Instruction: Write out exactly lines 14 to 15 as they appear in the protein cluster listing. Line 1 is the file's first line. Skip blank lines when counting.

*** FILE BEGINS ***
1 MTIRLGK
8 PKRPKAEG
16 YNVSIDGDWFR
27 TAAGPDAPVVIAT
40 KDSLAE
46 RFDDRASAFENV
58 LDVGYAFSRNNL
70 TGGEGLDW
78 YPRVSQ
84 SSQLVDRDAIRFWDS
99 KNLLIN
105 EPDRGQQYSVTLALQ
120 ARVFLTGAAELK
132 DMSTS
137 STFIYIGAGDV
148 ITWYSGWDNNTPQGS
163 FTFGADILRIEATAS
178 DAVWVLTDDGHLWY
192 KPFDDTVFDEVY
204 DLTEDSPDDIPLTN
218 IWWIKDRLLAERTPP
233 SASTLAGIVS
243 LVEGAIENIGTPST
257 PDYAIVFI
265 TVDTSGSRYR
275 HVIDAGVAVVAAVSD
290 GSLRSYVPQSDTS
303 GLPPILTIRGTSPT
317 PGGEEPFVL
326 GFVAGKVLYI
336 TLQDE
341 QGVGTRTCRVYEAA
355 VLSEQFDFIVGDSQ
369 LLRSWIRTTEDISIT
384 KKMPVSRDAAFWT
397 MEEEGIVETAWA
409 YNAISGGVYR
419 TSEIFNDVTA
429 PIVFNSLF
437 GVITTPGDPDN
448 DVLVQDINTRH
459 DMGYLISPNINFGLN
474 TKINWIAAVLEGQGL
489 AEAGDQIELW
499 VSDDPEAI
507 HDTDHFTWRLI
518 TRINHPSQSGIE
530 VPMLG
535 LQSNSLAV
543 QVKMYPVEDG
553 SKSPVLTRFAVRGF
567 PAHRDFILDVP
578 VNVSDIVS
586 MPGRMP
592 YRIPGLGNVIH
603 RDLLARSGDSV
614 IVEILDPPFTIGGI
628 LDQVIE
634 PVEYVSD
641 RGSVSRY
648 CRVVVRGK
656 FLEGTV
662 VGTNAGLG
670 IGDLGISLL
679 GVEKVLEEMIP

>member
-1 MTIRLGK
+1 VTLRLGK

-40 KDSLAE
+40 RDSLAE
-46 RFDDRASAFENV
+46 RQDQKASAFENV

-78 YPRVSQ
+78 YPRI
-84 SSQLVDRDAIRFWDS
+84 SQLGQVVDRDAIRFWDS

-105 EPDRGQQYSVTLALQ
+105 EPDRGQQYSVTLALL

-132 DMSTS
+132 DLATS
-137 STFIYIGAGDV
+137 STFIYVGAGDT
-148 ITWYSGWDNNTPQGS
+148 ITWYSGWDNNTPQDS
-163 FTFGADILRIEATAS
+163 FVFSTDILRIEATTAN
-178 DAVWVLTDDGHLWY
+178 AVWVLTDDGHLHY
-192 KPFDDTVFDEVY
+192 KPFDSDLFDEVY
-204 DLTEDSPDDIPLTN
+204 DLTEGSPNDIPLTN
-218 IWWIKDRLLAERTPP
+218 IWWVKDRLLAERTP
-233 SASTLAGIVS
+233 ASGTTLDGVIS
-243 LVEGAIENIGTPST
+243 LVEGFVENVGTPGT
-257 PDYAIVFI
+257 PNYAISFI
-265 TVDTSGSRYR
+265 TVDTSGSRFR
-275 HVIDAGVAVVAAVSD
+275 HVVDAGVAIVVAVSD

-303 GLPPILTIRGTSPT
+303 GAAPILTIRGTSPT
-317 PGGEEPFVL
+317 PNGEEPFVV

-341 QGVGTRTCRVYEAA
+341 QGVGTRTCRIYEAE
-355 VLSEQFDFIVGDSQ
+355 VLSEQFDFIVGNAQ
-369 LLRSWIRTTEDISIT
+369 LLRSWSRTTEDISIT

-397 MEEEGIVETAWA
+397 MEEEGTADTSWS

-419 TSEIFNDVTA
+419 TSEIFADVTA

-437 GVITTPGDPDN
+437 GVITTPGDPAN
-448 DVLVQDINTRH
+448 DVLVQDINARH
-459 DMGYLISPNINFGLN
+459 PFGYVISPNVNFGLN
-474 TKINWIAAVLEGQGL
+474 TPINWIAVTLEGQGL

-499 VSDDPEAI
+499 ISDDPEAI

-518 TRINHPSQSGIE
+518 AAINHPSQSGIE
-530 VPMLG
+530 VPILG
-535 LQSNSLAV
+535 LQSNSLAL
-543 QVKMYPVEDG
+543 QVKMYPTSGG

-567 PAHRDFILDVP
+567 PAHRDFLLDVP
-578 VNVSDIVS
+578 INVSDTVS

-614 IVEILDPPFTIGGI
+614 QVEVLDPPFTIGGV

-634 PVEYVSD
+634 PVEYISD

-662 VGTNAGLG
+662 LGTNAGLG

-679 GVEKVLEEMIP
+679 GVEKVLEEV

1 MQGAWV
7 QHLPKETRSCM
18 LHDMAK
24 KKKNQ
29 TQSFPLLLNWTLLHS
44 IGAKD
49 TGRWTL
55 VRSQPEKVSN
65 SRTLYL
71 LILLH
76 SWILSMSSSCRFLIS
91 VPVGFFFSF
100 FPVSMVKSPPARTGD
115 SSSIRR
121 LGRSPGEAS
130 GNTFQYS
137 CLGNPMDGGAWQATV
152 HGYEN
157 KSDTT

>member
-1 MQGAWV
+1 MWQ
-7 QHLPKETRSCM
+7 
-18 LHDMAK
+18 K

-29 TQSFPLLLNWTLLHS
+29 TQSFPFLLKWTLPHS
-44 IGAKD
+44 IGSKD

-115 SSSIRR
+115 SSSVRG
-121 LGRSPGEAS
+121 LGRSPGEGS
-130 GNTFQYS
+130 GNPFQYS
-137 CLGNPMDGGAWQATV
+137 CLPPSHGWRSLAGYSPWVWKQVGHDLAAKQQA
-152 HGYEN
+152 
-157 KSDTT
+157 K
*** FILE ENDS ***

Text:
132 DMSTS
137 STFIYIGAGDV